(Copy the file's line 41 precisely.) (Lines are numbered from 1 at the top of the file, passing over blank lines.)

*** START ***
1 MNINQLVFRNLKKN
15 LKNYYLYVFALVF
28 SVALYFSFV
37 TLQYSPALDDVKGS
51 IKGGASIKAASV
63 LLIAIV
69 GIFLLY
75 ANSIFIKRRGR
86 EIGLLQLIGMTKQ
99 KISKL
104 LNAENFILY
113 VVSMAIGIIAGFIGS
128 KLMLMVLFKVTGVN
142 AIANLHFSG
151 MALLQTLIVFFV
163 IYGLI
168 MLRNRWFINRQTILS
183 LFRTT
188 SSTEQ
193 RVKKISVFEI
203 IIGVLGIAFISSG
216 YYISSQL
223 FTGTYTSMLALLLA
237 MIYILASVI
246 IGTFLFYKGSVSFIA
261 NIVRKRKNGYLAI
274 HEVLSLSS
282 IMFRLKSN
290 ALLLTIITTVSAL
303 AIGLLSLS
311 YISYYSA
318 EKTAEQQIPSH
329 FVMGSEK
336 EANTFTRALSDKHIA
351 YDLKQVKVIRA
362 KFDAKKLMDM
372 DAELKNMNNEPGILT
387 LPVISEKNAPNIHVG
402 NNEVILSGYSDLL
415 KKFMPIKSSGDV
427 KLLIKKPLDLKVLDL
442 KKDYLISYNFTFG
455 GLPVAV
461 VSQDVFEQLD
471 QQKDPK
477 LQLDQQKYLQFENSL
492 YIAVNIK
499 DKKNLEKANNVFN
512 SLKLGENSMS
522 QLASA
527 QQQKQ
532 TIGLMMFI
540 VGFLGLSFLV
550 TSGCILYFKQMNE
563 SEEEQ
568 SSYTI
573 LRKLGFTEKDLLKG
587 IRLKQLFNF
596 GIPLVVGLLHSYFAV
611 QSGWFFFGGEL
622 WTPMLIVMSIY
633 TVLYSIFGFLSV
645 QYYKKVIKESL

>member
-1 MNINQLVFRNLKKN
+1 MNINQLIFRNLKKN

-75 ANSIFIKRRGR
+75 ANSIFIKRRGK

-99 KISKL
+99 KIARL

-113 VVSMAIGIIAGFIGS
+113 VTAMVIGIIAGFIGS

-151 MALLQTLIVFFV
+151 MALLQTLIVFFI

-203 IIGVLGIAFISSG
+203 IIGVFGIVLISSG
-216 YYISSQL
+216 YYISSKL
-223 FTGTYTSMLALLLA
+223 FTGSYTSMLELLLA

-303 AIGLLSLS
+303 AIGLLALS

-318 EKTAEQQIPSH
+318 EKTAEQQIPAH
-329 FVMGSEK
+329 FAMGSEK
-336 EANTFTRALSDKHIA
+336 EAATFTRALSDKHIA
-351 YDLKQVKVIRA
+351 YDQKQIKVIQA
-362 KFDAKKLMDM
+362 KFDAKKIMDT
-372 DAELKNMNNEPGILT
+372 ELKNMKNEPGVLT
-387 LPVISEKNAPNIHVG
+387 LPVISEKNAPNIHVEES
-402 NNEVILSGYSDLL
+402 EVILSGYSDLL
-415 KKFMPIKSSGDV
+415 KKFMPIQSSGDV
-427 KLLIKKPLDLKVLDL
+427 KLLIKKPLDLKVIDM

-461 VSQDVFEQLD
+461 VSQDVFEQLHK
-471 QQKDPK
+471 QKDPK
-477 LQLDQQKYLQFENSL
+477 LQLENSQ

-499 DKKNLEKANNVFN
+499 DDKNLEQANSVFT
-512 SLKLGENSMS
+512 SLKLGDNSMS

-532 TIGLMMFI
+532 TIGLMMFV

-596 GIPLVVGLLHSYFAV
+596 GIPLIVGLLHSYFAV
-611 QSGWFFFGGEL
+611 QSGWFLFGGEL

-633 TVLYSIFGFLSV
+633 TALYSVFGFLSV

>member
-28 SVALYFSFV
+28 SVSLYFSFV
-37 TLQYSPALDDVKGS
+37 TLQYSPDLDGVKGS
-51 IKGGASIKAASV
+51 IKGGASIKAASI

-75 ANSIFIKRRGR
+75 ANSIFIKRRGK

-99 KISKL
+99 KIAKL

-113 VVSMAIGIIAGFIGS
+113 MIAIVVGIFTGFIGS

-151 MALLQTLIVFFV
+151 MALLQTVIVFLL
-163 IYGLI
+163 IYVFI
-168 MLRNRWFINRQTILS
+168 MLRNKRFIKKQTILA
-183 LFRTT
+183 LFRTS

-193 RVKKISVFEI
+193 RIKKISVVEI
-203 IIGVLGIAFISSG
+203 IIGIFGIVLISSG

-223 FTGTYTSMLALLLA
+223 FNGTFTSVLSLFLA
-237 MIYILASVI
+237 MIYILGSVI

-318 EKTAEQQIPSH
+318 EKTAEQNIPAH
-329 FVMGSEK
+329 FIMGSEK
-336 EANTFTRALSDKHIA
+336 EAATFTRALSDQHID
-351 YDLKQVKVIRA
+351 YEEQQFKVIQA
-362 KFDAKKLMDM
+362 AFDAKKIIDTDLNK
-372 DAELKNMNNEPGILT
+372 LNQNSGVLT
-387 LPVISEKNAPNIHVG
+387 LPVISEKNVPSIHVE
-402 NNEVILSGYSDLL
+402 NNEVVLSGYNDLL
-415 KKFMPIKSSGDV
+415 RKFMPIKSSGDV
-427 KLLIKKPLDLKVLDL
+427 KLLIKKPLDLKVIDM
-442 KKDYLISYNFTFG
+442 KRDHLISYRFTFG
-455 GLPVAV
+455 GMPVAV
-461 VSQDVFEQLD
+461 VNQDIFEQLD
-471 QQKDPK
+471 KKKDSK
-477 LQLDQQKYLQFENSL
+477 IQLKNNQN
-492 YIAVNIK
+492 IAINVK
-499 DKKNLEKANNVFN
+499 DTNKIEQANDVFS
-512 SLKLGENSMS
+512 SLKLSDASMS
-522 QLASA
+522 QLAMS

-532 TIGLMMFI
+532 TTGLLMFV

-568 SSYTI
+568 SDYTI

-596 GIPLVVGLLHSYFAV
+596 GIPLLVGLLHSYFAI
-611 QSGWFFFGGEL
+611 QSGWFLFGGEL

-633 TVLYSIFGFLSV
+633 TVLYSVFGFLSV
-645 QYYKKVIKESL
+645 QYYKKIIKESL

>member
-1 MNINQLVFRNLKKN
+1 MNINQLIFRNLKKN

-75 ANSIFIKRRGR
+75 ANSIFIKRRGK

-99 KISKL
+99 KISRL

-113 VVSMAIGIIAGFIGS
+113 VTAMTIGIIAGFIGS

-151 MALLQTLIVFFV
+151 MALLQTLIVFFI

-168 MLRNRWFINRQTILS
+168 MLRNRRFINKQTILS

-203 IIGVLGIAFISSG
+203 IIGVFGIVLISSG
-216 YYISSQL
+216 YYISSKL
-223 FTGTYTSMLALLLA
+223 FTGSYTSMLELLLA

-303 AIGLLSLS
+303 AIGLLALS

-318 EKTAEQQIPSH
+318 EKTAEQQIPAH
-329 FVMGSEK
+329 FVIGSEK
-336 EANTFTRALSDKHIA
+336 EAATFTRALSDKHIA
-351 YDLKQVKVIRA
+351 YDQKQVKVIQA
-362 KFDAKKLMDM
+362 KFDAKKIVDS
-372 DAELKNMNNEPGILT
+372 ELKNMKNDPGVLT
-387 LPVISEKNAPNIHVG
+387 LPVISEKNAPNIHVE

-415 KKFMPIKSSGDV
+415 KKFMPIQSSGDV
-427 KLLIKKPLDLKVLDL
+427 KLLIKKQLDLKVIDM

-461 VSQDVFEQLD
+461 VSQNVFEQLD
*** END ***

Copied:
427 KLLIKKPLDLKVLDL